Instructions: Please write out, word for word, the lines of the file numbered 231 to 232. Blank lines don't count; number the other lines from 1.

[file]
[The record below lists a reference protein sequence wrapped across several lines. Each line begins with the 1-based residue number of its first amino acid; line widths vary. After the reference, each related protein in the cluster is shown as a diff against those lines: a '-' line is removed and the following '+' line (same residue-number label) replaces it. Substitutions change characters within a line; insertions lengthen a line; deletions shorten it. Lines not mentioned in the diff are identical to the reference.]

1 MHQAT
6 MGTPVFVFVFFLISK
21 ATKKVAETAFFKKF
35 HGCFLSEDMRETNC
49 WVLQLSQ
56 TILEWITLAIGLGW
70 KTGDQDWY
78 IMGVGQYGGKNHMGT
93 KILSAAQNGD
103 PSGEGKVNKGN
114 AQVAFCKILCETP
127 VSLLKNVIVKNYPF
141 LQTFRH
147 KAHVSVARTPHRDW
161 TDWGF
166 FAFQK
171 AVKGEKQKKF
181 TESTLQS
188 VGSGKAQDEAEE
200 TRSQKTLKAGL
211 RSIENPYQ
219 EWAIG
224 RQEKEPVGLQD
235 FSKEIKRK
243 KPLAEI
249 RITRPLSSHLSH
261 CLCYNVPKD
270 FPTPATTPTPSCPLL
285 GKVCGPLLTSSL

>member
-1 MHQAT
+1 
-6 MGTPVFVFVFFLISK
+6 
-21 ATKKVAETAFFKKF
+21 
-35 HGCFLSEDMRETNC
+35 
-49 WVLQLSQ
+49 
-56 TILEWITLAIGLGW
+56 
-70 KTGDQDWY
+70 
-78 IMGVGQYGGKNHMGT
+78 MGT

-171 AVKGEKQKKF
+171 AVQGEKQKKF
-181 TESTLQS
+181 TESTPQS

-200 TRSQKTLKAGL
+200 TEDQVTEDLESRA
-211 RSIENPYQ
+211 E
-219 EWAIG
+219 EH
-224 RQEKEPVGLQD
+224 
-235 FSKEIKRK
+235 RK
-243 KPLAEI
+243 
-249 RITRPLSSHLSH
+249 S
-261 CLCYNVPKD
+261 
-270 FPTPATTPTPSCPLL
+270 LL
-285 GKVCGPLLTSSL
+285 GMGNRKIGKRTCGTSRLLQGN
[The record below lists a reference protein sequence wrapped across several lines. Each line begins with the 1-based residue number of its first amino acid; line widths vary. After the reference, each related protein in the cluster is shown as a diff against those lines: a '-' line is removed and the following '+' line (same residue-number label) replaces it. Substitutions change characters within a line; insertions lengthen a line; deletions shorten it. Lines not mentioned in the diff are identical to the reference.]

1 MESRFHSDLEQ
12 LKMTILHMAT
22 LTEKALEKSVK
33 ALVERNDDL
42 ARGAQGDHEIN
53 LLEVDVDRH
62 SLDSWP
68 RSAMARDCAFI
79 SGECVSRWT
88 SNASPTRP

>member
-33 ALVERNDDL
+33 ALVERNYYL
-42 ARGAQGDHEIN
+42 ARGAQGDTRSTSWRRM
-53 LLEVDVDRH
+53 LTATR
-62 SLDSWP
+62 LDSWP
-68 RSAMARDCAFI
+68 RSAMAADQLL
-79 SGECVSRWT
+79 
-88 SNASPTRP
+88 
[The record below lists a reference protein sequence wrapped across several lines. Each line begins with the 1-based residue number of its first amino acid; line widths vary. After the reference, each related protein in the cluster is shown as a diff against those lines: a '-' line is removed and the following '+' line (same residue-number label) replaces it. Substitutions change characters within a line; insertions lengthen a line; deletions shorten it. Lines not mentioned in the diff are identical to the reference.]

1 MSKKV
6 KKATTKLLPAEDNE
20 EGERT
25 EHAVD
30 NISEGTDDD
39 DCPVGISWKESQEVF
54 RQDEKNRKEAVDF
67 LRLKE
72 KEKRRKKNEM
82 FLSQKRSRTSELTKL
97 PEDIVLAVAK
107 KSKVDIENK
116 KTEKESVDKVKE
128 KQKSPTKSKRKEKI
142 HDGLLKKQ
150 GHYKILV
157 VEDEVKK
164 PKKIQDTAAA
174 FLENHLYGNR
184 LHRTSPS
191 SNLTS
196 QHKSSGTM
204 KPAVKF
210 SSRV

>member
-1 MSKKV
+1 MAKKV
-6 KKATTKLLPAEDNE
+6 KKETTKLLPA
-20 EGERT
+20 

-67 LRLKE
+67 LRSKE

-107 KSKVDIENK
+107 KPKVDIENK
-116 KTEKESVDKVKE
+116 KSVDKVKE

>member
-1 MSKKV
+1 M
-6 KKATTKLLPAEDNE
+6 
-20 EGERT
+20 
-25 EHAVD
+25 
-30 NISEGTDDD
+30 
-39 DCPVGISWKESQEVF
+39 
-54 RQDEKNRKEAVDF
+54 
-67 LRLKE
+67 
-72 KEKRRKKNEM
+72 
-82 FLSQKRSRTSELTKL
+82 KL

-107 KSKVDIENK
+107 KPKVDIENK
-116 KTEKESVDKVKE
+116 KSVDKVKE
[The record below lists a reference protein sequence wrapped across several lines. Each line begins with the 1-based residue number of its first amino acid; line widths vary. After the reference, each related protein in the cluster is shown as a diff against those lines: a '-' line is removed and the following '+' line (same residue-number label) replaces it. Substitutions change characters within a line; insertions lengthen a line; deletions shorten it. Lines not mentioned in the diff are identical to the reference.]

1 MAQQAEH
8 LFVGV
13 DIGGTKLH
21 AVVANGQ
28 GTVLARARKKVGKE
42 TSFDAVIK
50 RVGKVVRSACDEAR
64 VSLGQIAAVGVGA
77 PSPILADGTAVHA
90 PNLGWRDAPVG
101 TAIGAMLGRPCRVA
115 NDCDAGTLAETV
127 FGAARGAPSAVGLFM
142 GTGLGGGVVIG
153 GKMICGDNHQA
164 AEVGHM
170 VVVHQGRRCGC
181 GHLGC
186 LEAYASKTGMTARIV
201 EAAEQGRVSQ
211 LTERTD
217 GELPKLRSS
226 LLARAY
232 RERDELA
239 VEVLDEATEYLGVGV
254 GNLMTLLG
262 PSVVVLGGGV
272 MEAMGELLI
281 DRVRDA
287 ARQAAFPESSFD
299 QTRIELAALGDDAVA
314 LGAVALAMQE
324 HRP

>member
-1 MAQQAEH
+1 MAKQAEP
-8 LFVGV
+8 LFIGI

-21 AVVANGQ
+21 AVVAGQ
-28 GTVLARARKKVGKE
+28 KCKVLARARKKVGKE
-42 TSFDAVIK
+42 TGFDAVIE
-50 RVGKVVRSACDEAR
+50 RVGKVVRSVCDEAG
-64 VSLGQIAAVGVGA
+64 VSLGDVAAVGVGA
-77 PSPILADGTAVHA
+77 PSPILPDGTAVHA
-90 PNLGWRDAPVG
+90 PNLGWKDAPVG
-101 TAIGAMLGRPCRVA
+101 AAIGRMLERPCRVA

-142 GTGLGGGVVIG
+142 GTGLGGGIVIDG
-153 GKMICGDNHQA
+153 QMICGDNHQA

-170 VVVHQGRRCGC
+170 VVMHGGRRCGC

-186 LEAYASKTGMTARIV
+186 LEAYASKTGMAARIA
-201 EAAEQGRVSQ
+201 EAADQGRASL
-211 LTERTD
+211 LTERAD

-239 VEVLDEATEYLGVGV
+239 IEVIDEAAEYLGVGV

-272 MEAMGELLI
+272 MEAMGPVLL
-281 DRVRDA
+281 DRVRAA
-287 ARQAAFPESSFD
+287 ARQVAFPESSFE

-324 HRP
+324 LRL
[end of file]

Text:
+272 MEAMGPVLL
-281 DRVRDA